Some quotes from the book

The most general advice of all:
"The future is often no respecter of statistical data."
About trust in the management (Norwegian Vardia is an ongoing example of this):
"When an enterprise pursues questionable accounting policies, all its securities must be shunned by the investor, no matter how safe or attractive some of them may appear."
About making those really great deals:
"Obviously it requires strength of character in order to think and to act in opposite fashion from the crowd and also patience to wait for opportunities that may be spaced years apart."
About people trying to convince by complicating things. I will paraphrase Warren Buffett - don't invest in something you don't understand:
"Because figures are used in this process, people mistakenly believe that it is “mathematically sound.”"
About trusting advisors absolutely:
"... if the adviser knew whereof he spoke he would not need to bother with a consultant’s duties."
About being using cash as an indicator of success rather than the numbers reported:
"We and other investors today tend to focus on cash flow after capital expenditures (free cash flow), instead of earnings, to evaluate the investment merits of a business. One advantage of this approach is that it helps shortcut a good many games that management can play in reporting profits."
About skepticism towards earning reports:
"The basing of common-stock values on reported per-share earnings has made it much easier for managements to exercise an arbitrary and unwholesome control over the price level of their shares. Whereas it should be emphasized that the overwhelming majority of managements are honest, it must be emphasized also that loose or “purposive” accounting is a highly contagious disease."
One that is very relevant to people tricked into buying stock in the dot com bubble:
"Buying stock in new or virtually new ventures. This we can condemn unhesitatingly and with emphasis. The odds are so strongly against the man who buys into these new flotations that he might as well throw three-quarters of the money out of the window and keep the rest in the bank."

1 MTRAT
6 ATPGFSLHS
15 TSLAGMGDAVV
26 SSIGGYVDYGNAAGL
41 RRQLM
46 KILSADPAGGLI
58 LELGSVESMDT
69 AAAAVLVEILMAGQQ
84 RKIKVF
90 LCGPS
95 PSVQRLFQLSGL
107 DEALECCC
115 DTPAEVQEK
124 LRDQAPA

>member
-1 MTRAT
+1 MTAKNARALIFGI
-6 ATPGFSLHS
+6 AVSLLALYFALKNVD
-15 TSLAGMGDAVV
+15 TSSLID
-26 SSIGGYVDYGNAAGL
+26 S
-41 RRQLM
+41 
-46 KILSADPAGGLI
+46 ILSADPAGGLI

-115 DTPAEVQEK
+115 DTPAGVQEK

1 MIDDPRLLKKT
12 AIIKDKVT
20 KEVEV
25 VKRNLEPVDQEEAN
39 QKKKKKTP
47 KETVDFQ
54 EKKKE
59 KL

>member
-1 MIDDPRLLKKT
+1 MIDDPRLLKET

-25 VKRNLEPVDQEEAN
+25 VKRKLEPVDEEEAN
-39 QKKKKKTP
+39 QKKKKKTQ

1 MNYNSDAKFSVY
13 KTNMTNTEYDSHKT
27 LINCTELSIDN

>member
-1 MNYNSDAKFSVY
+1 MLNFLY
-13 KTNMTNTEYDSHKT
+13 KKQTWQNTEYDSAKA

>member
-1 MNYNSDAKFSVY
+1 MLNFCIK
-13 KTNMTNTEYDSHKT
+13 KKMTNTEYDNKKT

( )
  bratell | Dec 25, 2020 |
Dodd, D. (Author)
  LOM-Lausanne | May 20, 2020 |
History of Financial Advice Collection. In Security Analysis, Benjamin Graham and David Dodd lay out their core philosophy of “value investing.” The book—probably the most influential endorsement of a “fundamental” approach to investment analysis—is clearly presented as an attempt to learn the lessons of the speculative hype and excess of the late 1920s, and to return to the common-sense basics of determining good-value investments. Central to Graham and Dodd’s approach is a company’s “earning power,” which “must imply a fairly confident expectation of certain future results.” From earning power can be derived a measure of “intrinsic value”—Graham and Dodd’s mantra, though one that they outline pragmatically: the security analyst “needs only to establish either that the value is adequate … or else that the value is considerably higher or considerably lower than the market price. For such purposes, an indefinite and approximate measure of the intrinsic value may be sufficient.” In making this estimate, the “intricacies of corporate accounting and financial policies” provide the security analyst with “unbounded opportunities for shrewd detective work.”
  LibraryofMistakes | Feb 17, 2018 |
A hedge fund manager I know has a great way of describing the difference between growth and value investors: The growth-oriented manager will see a company with a current cash flow level of, say, one dollar and get excited about the possibility it will increase to five dollars in the near future, while the value-oriented manager will get excited if she can buy that dollar now for only fifty cents.